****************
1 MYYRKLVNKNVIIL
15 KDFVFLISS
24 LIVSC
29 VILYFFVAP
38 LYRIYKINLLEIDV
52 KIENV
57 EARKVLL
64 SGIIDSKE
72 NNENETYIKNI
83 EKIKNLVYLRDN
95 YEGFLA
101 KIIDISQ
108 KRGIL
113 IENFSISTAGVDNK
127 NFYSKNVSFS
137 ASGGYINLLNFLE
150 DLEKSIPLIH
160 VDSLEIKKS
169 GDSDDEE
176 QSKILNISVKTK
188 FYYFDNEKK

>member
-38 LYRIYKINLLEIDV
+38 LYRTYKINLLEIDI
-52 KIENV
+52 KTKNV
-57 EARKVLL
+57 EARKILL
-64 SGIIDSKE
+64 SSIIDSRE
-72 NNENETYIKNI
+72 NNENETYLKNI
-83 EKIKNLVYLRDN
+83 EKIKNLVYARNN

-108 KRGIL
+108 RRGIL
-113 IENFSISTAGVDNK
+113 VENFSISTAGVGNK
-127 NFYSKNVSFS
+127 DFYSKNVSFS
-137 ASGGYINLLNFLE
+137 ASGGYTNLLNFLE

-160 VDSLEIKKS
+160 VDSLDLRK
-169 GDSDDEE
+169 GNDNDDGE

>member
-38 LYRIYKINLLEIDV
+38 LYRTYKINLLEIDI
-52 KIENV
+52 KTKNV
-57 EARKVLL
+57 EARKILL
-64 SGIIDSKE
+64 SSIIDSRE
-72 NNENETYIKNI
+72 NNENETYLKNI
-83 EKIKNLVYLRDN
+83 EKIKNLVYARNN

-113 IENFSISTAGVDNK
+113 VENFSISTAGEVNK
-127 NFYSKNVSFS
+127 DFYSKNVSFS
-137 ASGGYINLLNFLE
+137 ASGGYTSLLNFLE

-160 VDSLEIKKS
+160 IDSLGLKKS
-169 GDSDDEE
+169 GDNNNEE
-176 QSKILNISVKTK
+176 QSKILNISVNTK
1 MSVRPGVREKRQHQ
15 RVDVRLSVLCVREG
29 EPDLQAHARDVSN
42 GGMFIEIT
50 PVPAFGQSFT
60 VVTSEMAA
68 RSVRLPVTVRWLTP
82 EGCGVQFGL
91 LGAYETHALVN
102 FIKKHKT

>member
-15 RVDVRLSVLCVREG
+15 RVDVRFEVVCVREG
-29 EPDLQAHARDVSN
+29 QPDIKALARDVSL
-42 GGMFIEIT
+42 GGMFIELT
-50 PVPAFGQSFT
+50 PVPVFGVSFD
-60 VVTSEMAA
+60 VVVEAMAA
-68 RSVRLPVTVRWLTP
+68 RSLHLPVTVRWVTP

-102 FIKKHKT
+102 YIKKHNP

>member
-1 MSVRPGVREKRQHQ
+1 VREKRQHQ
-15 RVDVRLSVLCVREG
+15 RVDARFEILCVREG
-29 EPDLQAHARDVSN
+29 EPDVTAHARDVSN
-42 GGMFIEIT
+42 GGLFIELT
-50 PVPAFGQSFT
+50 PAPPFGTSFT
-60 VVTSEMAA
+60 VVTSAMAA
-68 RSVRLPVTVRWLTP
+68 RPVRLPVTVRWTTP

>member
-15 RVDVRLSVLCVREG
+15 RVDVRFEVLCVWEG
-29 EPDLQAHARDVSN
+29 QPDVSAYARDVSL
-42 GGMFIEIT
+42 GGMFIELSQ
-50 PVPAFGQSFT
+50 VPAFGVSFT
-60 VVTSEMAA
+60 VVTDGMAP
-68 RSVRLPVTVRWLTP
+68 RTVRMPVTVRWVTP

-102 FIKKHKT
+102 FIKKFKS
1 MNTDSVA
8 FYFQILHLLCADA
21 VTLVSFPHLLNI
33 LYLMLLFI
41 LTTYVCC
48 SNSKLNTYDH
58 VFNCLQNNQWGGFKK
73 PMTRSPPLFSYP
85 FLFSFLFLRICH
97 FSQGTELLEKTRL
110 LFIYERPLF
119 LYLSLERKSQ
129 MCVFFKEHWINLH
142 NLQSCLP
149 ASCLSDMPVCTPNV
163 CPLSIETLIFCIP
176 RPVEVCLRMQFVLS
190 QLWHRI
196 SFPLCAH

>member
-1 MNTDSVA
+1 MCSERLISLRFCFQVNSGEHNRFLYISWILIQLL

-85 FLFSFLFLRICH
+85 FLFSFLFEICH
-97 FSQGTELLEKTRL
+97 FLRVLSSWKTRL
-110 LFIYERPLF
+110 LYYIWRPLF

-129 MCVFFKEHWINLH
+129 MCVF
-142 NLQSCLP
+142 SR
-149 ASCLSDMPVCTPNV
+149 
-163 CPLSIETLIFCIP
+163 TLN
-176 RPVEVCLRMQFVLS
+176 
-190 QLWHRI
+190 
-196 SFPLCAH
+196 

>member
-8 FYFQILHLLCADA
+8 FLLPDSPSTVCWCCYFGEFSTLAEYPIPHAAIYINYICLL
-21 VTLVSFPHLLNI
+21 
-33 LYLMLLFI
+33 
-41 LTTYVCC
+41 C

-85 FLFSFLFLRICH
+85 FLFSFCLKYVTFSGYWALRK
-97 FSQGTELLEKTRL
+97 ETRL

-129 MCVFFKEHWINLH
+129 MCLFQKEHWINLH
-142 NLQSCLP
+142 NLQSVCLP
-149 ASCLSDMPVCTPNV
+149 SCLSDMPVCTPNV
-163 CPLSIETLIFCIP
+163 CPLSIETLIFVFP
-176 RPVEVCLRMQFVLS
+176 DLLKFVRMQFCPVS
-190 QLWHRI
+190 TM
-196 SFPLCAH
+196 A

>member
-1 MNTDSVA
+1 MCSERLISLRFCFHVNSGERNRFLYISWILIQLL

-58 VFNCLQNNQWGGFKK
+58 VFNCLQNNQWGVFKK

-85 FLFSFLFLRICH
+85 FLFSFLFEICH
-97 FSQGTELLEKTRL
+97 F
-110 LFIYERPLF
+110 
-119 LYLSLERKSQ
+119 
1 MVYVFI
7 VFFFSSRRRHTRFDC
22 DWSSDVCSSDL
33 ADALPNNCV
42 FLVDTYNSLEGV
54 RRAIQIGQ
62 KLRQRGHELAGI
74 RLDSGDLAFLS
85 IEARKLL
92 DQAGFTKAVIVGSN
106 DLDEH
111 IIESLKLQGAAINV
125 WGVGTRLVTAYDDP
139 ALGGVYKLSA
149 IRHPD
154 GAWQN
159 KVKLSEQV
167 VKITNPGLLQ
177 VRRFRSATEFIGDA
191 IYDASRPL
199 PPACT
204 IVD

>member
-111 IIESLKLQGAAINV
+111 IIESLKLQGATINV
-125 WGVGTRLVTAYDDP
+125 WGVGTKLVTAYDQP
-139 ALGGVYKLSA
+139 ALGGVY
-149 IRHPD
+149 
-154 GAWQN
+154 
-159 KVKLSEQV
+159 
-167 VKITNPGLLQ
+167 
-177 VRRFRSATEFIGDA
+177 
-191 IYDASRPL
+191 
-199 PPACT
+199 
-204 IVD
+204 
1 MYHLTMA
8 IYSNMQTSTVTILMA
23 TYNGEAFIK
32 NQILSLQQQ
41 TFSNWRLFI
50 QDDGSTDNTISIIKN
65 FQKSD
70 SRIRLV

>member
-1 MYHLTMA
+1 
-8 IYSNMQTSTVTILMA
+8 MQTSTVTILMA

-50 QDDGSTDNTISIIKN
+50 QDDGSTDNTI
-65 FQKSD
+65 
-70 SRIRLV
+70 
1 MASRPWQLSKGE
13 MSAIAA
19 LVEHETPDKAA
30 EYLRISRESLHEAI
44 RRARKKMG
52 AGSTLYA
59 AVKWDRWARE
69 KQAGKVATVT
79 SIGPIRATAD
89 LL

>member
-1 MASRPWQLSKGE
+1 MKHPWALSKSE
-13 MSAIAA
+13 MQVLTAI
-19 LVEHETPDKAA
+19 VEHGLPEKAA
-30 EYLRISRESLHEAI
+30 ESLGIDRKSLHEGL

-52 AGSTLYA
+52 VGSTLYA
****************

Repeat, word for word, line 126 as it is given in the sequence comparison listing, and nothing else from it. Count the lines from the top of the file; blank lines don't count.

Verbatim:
+102 FIKKFKS